The men’s Cricket World Cup will once again become a 14-team tournament in 2027 and 2031, the International Cricket Council said Tuesday.
The changes were announced as the ICC, cricket’s global governing body, unveiled its global schedule of events from 2024-2031.
Meanwhile the Champions Trophy, a ‘mini’ World Cup last staged in 2017, when Pakistan won in England, is to be revived as an eight-team event in 2025 and 2029.
Only 10 teams contested the 2019 World Cup, won by hosts England, compared to 14 four years earlier.
But a statement issued by the ICC board said: “The ICC Men’s Cricket World Cup will become a 14 team, 54-match event in 2027 and 2031, whilst the ICC Men’s T20 World Cup will be expanded to a 20 team, 55-match event in 2024, 2026, 2028 and 2030.”
Reducing the number of sides involved in the 2011 World Cup in Australia and New Zealand to just 10 was a controversial decision by the ICC, with critics arguing it frustrated the global growth of the game.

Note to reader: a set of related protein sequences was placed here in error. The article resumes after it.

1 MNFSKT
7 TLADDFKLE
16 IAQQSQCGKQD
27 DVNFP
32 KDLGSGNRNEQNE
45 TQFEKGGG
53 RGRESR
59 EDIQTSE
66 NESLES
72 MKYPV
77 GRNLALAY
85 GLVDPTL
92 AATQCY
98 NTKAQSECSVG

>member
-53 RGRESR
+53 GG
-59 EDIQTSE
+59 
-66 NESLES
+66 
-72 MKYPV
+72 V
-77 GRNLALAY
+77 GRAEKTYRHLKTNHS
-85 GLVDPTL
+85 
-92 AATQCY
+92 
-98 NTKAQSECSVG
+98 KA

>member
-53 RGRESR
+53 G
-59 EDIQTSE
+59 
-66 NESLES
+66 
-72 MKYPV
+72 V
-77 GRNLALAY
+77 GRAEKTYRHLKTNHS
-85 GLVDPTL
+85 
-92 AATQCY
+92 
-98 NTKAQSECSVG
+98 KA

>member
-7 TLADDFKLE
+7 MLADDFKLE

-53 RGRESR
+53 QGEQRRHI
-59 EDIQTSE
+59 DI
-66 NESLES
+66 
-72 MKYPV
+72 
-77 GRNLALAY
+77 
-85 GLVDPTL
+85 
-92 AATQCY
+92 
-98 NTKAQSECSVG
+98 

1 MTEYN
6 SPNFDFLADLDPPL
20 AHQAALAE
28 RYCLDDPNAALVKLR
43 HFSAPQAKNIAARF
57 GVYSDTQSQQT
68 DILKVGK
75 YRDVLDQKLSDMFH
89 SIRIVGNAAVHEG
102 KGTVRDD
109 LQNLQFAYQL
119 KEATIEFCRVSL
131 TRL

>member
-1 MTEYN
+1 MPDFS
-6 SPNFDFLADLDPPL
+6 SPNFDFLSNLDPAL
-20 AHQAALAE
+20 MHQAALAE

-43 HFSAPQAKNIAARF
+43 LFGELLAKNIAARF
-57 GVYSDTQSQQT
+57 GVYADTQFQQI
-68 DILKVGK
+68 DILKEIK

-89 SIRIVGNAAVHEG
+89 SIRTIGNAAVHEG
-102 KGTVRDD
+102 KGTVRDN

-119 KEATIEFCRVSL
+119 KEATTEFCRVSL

Officials defended the move at the time by saying a streamlined format reduced the risk of mismatches and was preferred by broadcasters.
The ICC Board has also requested management focus on its planning efforts for the ICC Men’s T20 World Cup 2021 on the event being staged in the UAE with the possibility of including another venue in the Middle East.
“A final decision on the host country will be taken later this month. The Board also confirmed that the BCCI will remain the hosts of the event regardless of where the event is played,” the ICC said in an official release. (Courtesy AFP)